Self-talk and Pain

Have just watched PBS Nova which mentioned that pain is processed in the prefrontal cortex, the thinking part of the brain. And when this is distracted the pain is blanked out, for example, in marathon runners who injure themselves and don’t feel the pain till the end of the race or the soldier in battle. This resonated with me as I am acutely aware that I have to control my self-talk when in pain. I have to watch my narrative to myself. If I keep telling myself the pain is bad, it gets worse, but if I can concentrate on something different, it is less fierce. Easier said than done!

It is true that the emotional state you are in governs the memories you can access. If you are feeling pessimistic, negative memories are easily available, which is why during a marital argument one can only remember the times one’s partner has previously offended and not the many kindnesses of other occasions.

About UntraveledRoads

Fascinated by life, looking for answers to chronic pain and finding unexpected gifts. Interested in people, ideas, healing and humour. I am very happily married with three children and a kitten. As English born immigrants to Canada, we have family spread overseas, a daughter in South Africa and one in England. We also run a charity in South Africa to educate black, rural South African Women. Our first girl from a rural township has just graduated as an accountant from Johannesburg University and got a good job in a bank.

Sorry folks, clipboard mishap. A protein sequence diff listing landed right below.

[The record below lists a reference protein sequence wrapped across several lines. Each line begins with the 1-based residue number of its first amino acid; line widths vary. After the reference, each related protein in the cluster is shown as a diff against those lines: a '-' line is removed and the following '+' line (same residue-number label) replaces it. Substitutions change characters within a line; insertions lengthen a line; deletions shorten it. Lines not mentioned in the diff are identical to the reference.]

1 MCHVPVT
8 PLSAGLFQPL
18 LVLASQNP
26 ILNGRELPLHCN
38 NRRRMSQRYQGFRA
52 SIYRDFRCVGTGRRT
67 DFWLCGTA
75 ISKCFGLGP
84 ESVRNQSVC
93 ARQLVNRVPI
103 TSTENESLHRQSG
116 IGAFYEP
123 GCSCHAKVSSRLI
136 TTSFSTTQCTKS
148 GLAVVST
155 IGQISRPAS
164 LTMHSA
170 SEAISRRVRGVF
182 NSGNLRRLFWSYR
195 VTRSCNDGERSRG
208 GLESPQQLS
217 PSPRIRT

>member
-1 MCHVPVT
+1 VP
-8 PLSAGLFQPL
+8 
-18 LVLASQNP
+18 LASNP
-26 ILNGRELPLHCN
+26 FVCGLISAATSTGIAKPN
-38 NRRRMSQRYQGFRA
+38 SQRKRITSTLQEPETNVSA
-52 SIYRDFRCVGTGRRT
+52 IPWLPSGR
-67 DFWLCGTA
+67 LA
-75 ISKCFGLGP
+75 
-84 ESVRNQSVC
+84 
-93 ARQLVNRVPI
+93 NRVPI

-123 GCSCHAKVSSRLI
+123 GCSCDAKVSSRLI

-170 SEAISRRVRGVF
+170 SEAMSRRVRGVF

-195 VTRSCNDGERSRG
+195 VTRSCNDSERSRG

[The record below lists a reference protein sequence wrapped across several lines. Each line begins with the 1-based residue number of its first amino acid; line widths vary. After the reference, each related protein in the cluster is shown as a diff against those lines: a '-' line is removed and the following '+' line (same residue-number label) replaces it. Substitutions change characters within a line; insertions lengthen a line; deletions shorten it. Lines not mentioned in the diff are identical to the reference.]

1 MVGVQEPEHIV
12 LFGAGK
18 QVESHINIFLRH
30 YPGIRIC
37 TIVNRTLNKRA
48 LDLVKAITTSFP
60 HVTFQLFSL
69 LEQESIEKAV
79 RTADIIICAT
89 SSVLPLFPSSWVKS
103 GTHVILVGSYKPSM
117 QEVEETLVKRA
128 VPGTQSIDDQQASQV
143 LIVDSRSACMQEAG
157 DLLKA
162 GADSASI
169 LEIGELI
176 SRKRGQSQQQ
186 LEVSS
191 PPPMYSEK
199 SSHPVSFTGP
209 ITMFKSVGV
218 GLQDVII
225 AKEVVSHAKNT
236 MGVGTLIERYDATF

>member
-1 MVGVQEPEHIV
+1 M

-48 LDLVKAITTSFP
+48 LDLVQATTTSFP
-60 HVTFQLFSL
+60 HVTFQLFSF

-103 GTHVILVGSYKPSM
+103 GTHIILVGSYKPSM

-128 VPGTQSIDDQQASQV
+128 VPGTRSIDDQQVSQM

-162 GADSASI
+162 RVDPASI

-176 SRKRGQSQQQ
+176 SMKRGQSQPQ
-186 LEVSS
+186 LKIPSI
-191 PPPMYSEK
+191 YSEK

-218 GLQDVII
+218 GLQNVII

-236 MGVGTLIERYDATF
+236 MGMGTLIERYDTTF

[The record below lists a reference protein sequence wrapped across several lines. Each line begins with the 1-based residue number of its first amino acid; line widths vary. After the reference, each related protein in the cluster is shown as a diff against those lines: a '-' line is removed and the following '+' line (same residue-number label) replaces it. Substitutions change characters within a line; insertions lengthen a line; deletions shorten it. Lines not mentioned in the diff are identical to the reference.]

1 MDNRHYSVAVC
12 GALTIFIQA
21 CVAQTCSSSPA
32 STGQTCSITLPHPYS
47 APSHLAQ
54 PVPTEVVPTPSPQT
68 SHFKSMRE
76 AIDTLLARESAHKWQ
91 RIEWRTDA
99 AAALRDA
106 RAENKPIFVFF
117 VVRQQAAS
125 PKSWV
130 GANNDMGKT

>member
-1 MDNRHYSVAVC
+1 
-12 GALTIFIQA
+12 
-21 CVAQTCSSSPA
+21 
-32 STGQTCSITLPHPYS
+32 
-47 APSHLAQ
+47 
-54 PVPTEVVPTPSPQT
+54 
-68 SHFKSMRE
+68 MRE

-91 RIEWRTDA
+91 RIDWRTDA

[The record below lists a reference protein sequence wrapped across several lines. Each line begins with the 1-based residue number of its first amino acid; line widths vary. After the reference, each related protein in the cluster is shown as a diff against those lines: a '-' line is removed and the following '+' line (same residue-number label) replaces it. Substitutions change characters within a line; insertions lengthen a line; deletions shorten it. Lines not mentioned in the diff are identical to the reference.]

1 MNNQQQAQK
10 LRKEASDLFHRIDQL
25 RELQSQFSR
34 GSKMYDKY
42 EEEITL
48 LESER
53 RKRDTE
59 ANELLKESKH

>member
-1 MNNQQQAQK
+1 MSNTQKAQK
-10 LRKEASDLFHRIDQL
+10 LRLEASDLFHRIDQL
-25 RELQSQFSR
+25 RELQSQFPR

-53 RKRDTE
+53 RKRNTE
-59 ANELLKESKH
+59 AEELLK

This entry was posted in Brain and Pain, pain - coping techniques, Self-talk, The Emotional Tightrope and tagged , . Bookmark the permalink.

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